China’s financial authorities try to manage shadow banking, corporate leveraging and now also a heated trade war. Financial analyst Sara Hsu explains how the country’s banks are walking a scary tightrope, at the EastAsiaForum.
Because of the banking sector’s close ties to the government, financial stability can and will be tightly controlled. Banks will likely be forced to lend to entities that would otherwise not receive extensive funding, such as local governments. Funds will be granted where the government desires at the expense of some of the riskier loans. We saw this happen time and again in the wake of the global financial crisis, as local governments followed orders to build infrastructure by creating bridges to nowhere and ghost cities.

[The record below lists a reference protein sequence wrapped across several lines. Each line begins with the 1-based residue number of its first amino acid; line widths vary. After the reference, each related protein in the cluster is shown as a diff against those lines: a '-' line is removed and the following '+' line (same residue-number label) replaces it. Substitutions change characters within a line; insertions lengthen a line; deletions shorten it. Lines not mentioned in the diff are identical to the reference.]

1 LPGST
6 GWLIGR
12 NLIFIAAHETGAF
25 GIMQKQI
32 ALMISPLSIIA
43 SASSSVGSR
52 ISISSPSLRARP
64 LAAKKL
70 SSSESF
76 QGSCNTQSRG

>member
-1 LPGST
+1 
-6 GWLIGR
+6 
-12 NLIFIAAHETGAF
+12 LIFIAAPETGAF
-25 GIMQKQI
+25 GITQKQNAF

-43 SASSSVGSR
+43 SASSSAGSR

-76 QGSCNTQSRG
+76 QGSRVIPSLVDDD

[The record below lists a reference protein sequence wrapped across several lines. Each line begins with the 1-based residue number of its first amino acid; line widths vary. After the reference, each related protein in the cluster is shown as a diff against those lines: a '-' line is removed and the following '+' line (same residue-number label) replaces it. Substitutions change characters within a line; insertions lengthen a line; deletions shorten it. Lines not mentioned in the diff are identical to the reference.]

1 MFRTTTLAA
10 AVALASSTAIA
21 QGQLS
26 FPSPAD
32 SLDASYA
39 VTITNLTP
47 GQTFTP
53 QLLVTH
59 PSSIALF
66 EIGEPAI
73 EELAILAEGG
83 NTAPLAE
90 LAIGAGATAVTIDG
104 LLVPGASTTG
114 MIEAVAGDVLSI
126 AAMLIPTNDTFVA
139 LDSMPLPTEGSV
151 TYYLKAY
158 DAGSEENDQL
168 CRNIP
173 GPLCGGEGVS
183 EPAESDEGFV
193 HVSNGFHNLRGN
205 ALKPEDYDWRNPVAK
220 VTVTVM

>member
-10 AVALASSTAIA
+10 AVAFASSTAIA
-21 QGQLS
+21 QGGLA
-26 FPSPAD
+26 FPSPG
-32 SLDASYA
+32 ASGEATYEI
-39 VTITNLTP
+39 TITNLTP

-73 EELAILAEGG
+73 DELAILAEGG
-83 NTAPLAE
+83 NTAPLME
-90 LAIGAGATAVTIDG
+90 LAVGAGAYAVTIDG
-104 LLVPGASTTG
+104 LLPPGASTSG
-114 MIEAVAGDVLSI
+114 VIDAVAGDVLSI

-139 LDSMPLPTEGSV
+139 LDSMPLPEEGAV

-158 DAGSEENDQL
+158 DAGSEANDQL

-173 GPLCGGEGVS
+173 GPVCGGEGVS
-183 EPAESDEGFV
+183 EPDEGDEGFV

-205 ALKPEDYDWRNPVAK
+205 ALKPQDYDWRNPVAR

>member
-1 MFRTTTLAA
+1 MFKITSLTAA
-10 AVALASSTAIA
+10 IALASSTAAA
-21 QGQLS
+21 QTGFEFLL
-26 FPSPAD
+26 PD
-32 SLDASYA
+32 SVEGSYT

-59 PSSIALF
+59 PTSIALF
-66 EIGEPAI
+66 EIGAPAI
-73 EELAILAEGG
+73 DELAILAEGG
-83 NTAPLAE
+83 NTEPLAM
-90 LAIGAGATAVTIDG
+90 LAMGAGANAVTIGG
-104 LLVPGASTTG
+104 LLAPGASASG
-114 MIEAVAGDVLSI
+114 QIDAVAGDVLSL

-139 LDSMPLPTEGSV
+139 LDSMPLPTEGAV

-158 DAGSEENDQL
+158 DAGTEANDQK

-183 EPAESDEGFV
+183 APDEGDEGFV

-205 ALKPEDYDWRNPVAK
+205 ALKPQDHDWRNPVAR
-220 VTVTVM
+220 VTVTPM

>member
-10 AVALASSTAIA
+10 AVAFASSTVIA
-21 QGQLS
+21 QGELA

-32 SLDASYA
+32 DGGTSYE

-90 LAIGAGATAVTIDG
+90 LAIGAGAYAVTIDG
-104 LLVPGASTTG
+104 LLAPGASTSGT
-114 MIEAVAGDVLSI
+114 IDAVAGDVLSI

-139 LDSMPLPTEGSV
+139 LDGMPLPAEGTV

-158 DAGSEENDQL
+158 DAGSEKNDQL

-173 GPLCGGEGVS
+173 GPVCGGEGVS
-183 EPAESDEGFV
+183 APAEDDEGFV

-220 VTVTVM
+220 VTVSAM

This time around, waste may be less blatant but is unlikely to be eliminated. In the end, the central government will probably step in once again to convert the non-performing loans to municipal bonds or sweep them off banks’ balance sheets to asset management companies.
The trade war has exacerbated China’s dilemma of stimulating the economy to avoid slowing growth and tightening the economy to reduce financial risks. Although stability is likely to be maintained, the government walks an increasingly fine line to do so. If tensions worsen between the United States and China, it is possible that China may be forced to choose stability over growth — a choice that would shake the global economy by stunting global demand.
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